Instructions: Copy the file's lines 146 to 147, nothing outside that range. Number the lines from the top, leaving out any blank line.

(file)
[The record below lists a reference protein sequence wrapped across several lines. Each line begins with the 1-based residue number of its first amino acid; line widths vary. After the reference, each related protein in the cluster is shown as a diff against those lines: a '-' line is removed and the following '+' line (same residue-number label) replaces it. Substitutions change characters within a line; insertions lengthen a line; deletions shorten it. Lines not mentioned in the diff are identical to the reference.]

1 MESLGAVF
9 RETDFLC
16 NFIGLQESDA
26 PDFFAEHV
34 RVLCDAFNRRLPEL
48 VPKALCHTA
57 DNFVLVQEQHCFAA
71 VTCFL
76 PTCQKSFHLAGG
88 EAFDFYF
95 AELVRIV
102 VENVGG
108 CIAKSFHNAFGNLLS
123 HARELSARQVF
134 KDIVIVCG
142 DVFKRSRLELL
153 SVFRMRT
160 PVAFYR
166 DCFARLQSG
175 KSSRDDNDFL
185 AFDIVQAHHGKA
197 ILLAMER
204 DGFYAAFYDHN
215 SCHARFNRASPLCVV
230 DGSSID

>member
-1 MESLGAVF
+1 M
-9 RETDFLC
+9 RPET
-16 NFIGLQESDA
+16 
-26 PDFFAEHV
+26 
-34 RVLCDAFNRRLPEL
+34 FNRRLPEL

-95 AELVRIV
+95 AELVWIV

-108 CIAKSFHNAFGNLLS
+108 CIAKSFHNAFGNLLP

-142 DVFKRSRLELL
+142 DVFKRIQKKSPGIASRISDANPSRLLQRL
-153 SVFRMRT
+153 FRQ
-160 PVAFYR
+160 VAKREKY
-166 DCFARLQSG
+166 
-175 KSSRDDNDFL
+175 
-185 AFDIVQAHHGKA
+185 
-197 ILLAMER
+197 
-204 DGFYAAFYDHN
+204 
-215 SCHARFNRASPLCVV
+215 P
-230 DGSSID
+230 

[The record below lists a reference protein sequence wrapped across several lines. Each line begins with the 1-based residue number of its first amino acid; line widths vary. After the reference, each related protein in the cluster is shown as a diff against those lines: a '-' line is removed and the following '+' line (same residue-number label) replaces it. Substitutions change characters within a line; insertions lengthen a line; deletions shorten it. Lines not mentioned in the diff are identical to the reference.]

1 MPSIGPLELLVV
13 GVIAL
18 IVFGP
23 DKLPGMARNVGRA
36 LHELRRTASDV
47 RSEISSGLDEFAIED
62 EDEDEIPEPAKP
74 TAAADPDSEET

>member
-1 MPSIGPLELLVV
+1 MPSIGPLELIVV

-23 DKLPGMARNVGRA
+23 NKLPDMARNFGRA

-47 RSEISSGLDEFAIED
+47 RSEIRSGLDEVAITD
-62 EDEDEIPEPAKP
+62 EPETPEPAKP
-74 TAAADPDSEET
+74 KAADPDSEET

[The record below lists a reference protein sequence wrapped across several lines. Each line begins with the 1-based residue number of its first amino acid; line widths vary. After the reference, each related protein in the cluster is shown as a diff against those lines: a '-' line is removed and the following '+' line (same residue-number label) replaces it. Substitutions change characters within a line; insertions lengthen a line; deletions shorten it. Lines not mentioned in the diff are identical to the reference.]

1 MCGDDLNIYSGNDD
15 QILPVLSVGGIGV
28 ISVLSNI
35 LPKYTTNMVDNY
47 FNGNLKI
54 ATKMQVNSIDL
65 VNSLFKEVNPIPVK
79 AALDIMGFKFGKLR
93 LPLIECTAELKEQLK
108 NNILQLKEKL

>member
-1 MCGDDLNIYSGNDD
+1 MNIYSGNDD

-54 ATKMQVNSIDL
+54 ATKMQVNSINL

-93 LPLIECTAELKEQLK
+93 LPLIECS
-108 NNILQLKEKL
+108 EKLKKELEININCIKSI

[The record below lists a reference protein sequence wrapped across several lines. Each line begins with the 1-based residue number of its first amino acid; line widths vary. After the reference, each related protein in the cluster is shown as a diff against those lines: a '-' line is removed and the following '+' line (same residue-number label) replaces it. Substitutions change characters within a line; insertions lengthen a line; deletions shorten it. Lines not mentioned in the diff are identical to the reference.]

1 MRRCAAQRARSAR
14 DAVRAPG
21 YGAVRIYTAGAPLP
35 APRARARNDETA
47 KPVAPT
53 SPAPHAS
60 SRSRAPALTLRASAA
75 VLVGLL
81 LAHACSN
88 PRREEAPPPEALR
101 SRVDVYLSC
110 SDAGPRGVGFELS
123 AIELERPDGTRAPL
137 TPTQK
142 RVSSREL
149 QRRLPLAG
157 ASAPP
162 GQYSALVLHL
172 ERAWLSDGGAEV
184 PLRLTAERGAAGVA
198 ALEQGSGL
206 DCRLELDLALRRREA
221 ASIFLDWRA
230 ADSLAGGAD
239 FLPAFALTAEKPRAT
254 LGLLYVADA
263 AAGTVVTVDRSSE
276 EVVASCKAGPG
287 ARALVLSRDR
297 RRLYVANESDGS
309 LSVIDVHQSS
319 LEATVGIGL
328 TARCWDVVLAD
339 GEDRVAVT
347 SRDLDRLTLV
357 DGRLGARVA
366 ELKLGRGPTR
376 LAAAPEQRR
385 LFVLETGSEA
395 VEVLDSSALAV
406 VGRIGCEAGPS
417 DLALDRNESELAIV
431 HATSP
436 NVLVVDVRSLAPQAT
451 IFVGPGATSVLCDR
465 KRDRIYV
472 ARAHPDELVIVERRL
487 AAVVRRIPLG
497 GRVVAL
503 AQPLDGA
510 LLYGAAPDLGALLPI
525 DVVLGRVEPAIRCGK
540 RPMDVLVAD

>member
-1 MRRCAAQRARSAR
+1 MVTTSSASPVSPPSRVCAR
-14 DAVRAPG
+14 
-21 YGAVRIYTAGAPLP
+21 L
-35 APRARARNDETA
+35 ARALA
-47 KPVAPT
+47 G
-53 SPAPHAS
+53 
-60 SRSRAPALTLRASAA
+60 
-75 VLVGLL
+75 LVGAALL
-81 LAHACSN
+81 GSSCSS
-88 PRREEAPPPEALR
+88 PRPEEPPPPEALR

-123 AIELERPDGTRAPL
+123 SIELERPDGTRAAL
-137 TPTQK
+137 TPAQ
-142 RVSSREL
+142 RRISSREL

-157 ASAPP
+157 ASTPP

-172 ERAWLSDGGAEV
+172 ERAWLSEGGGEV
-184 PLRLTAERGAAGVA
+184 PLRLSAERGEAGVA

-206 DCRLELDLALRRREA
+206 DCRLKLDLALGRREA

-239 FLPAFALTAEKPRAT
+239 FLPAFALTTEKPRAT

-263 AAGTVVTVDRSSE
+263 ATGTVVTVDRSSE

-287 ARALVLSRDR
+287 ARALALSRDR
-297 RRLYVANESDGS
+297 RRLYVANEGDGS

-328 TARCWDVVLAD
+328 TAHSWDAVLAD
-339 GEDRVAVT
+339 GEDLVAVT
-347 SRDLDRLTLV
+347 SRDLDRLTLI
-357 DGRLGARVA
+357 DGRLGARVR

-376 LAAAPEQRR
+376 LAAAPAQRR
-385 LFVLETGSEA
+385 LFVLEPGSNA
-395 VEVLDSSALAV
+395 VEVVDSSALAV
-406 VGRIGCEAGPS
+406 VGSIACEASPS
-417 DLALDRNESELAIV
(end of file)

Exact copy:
436 NVLVVDVRSLAPQAT
451 IFVGPGATSVLCDR